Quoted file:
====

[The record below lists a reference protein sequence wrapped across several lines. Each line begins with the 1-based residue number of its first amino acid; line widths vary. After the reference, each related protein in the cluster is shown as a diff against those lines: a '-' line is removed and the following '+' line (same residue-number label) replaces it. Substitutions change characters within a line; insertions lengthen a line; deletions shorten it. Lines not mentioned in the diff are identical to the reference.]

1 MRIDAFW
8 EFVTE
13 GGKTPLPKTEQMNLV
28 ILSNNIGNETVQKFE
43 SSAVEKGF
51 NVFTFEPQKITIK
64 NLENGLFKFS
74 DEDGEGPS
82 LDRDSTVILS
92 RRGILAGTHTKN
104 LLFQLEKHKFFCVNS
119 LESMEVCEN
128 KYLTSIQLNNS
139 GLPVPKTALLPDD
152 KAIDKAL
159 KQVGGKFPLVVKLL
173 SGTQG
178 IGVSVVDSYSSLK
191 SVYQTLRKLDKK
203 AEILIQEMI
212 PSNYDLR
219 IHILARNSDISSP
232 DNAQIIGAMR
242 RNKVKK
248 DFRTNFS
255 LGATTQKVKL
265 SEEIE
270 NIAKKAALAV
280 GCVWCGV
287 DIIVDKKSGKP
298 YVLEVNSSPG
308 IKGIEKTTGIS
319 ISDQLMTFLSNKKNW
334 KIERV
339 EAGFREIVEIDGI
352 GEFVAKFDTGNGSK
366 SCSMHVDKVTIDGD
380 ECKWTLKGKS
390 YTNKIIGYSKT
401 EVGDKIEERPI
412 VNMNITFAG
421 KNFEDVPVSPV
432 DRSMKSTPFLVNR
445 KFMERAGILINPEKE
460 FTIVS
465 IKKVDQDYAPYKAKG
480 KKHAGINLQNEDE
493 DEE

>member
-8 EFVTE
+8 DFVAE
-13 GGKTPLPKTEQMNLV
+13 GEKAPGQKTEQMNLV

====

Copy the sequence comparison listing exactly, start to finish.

[The record below lists a reference protein sequence wrapped across several lines. Each line begins with the 1-based residue number of its first amino acid; line widths vary. After the reference, each related protein in the cluster is shown as a diff against those lines: a '-' line is removed and the following '+' line (same residue-number label) replaces it. Substitutions change characters within a line; insertions lengthen a line; deletions shorten it. Lines not mentioned in the diff are identical to the reference.]

1 MRIDAFW
8 EFVTE
13 GGKTPLPKTEQMNLV
28 ILSNNIGNETVQKFE
43 SSAVEKGF
51 NVFTFEPQKITIK
64 NLENGLFKFS
74 DEDGEGPS
82 LDRDSTVILS
92 RRGILAGTHTKN
104 LLFQLEKHKFFCVNS
119 LESMEVCEN
128 KYLTSIQLNNS
139 GLPVPKTALLPDD
152 KAIDKAL
159 KQVGGKFPLVVKLL
173 SGTQG
178 IGVSVVDSYSSLK
191 SVYQTLRKLDKK
203 AEILIQEMI
212 PSNYDLR
219 IHILARNSDISSP
232 DNAQIIGAMR
242 RNKVKK
248 DFRTNFS
255 LGATTQKVKL
265 SEEIE
270 NIAKKAALAV
280 GCVWCGV
287 DIIVDKKSGKP
298 YVLEVNSSPG
308 IKGIEKTTGIS
319 ISDQLMTFLSNKKNW
334 KIERV
339 EAGFREIVEIDGI
352 GEFVAKFDTGNGSK
366 SCSMHVDKVTIDGD
380 ECKWTLKGKS
390 YTNKIIGYSKT
401 EVGDKIEERPI
412 VNMNITFAG
421 KNFEDVPVSPV
432 DRSMKSTPFLVNR
445 KFMERAGILINPEKE
460 FTIVS
465 IKKVDQDYAPYKAKG
480 KKHAGINLQNEDE
493 DEE

>member
-8 EFVTE
+8 DFVAE
-13 GGKTPLPKTEQMNLV
+13 GEKAPGQKTEQMNLV